ECMWF moves towards a policy of open data

ECMWF moves towards a policy of open data



8 October 2020

The World Meteorological Organization has welcomed the announcement by the European Centre for Medium Range Weather Forecasts that hundreds of ECMWF forecast charts will become free and accessible to all.

Medium-range, extended-range and long-range forecast charts of temperature, wind, precipitation, clouds and ocean waves are just some of the products that are becoming available. With ECMWF’s focus on ensemble prediction, charts also cover probability-based information, which provides a guide to forecast confidence. The likelihood of extreme conditions, as well as tropical and extratropical cyclone activity, are also included.

Up to now, full access to these forecast charts was restricted to national meteorological and hydrological services of ECMWF’s Member and Co-operating States, WMO members, and commercial customers. Access was subject to a range of bespoke licences and often incurred charges for customers. Only a few charts were freely available.

ECMWF moves towards a policy of open dataMaking these hundreds of charts free and open means that, not only is there no charge for the information, but users can also share, redistribute and adapt the information as they require, even for commercial applications, as long as they acknowledge the source as ECMWF. The charts are available under the Creative Commons licence (CC-BY 4.0).

The changes also mean a move to an open data policy for historical information in ECMWF’s huge data repository – the Meteorological Archival and Retrieval System, or MARS. MARS contains hundreds of petabytes of data including recent and past forecasts, analyses, climatological data and research experiments; it represents the largest archive of such data in the world. Making these MARS data open will simplify and expand their use and, importantly, allow their re-use, thus stimulating further research and the development of applications related to weather and beyond.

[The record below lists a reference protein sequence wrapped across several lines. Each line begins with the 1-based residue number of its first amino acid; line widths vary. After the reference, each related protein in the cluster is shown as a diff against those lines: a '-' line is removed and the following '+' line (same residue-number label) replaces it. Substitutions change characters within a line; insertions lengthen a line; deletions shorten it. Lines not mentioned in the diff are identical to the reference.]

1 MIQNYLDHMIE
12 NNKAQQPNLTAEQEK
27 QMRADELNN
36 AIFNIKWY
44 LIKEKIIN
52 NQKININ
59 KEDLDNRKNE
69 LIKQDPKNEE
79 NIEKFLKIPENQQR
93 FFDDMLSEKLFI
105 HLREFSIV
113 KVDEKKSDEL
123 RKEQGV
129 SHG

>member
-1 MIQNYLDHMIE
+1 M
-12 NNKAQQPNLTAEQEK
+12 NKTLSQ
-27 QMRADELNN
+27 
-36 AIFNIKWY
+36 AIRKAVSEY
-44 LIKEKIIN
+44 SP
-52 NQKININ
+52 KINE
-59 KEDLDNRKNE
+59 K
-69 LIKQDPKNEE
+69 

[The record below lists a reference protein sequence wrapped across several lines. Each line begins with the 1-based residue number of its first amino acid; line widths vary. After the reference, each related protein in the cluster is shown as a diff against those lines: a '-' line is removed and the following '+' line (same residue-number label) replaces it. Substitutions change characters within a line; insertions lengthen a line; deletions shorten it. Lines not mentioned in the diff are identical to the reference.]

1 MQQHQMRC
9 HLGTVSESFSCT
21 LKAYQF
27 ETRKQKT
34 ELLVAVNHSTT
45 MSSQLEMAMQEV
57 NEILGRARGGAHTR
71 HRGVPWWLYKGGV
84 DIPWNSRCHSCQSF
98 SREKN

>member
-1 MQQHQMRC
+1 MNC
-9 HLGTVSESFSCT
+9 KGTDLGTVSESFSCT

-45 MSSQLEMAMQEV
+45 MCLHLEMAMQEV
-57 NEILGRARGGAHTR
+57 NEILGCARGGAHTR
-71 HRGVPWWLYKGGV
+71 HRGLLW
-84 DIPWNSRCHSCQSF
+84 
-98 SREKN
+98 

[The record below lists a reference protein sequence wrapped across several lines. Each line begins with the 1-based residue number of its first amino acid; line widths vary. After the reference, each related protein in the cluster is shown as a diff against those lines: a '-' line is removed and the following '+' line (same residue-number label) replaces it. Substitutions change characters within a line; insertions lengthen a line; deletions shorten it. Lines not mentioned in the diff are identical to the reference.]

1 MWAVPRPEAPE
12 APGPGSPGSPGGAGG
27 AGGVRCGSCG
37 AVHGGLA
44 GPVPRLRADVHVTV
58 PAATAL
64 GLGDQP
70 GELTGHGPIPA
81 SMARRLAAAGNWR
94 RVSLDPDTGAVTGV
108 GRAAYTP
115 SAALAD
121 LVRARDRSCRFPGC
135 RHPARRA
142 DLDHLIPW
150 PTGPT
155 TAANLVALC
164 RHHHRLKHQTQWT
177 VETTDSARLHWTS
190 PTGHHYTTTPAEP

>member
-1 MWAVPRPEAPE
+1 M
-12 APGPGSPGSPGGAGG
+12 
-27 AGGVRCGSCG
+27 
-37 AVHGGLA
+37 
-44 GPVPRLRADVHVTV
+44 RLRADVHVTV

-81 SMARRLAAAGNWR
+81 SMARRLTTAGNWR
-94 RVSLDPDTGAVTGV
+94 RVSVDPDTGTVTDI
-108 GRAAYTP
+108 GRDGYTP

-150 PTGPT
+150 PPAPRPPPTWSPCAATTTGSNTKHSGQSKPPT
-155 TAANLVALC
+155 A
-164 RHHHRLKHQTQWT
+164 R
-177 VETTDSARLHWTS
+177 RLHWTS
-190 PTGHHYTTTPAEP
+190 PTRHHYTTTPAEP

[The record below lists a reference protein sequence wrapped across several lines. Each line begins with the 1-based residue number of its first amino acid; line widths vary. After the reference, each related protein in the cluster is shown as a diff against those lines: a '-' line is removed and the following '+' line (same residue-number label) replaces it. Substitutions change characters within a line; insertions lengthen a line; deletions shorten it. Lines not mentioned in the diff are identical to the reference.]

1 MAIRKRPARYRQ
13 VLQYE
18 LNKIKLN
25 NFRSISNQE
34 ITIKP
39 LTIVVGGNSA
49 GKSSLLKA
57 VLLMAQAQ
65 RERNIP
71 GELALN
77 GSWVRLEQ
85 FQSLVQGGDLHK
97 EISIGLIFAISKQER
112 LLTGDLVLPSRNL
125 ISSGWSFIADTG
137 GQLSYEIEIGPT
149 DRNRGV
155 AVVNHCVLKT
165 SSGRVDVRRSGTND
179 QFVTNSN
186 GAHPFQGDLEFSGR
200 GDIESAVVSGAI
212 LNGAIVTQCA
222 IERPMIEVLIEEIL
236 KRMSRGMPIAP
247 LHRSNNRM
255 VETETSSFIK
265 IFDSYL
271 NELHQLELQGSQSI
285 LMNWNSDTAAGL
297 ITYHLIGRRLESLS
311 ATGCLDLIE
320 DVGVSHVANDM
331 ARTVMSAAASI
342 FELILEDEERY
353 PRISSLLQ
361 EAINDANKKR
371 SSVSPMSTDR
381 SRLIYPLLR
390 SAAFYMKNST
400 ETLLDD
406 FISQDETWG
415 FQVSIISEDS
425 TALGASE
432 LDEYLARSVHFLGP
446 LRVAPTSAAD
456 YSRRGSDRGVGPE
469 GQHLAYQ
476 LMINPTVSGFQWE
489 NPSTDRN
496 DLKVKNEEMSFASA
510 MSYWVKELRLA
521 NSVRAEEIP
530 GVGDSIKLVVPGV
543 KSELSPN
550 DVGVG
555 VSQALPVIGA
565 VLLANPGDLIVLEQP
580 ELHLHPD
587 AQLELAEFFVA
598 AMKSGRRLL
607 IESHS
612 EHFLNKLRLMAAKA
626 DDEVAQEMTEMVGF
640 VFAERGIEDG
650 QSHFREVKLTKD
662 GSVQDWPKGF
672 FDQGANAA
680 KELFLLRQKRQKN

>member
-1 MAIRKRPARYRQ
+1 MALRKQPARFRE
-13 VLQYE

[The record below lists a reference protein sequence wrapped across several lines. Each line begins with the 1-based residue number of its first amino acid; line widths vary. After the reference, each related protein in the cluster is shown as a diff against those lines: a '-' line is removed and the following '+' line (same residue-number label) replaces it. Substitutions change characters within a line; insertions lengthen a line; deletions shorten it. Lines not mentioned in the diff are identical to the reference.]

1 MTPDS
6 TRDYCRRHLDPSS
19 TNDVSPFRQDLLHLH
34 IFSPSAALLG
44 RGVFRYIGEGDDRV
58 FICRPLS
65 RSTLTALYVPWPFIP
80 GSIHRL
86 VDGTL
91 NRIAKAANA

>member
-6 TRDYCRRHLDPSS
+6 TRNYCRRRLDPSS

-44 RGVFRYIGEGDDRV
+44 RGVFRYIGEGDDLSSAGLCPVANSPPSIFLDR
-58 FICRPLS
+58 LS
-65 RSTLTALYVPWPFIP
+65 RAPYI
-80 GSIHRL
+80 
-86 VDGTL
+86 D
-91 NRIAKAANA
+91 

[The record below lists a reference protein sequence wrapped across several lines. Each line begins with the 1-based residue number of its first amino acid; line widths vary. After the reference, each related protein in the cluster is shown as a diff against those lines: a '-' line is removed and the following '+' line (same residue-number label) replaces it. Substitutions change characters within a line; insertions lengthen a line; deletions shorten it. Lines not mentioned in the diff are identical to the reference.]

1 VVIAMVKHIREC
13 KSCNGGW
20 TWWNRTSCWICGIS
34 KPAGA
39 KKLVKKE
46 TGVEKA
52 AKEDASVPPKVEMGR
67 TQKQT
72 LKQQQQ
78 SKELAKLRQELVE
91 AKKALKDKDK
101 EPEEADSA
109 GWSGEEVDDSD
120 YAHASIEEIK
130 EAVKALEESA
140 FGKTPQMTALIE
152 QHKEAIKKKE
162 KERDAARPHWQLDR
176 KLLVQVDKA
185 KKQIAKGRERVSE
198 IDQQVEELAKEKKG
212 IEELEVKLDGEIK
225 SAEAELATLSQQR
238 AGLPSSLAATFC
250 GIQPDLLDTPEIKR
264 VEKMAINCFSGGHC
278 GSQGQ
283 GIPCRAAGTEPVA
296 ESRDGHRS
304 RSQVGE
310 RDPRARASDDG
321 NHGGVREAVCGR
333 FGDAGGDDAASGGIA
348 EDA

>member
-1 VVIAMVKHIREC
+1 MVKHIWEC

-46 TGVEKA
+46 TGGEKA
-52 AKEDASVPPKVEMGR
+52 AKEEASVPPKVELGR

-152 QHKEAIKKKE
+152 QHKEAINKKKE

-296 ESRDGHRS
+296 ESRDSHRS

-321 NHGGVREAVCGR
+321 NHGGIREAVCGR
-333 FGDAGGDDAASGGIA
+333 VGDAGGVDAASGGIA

“WMO welcomes this announcement at a time when it is reviewing its own data policy with the aim of making more data accessible to the global community. The greater availability of ECMWF data and products will be a strong incentive for greater data sharing by WMO members for global benefit,” said WMO Secretary-General Petteri Taalas.

The changes are part of broader developments across Europe to encourage the wider use of public sector data.

Rolf Brennerfelt, Chair of ECMWF Policy Advisory Committee, commented: “ECMWF Member States have been keen for the Centre’s data to be open and free for a while. The societal benefits associated with free and open data are big. We are aware that the move comes with its financial challenges, but the benefits outweigh those challenges. We are in a period of transition, and this first batch of data being made freely available is a very good start and illustrates well our commitment to this principle.”

This phased move towards free and open data aims to support creativity and innovation in the field of scientific research as well as weather applications. Whilst today’s announcement only represents a first step, it has the potential to already increase accountability and transparency, and enable more necessary and critical scientific, social and economic advances.

As part of its formal agreement with the WMO, ECMWF is designated as a World Meteorological Centre (WMC). The change in policy at ECMWF will mean simplified access to ECMWF forecasts for the national meteorological and hydrological services (NMHSs) of WMO Members. NMHS forecasters rely on WMCs for the information they need to carry out their operational activities and in particular to warn citizens of severe weather events.

These are only a few examples, but they show how much is already being achieved through free and open data, and offer a glimpse of how much more could be possible.  

ECMWF press release is here

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